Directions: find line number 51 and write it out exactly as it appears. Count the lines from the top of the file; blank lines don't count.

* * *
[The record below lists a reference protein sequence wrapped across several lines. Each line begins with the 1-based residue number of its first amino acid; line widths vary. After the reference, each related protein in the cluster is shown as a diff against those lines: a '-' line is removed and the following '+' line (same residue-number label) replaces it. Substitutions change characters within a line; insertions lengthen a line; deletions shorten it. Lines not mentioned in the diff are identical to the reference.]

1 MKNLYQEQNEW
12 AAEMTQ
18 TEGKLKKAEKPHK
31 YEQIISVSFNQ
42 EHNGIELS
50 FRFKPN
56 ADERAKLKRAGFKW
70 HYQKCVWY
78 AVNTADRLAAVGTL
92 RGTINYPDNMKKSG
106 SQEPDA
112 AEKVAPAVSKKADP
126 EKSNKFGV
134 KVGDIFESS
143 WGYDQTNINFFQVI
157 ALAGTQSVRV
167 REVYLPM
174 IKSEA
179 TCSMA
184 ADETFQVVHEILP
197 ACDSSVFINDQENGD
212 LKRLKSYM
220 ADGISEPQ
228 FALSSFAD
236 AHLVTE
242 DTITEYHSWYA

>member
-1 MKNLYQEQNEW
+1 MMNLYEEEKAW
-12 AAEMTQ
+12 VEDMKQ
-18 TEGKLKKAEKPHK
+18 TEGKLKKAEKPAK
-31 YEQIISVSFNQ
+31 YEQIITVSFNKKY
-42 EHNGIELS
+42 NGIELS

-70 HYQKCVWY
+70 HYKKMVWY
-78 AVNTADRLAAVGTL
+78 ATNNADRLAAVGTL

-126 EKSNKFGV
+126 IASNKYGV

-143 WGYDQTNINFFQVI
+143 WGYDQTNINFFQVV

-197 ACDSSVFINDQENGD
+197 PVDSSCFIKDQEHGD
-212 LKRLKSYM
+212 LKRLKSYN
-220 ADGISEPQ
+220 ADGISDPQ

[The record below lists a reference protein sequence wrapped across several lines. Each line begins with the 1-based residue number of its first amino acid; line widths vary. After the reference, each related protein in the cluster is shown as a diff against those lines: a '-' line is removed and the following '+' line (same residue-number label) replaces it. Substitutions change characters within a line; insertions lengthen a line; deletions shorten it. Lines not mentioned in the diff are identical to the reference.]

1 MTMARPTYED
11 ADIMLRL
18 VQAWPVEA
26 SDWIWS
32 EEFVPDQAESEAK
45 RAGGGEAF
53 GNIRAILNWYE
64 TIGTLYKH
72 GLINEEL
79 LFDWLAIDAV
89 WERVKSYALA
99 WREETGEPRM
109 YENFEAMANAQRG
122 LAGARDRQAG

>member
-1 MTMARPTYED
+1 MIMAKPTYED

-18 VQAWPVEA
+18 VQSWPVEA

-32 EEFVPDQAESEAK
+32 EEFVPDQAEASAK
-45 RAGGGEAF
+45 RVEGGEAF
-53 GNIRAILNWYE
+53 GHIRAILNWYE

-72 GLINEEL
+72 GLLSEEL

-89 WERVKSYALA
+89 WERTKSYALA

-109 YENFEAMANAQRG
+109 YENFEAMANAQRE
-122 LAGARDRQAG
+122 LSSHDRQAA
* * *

-220 ADGISEPQ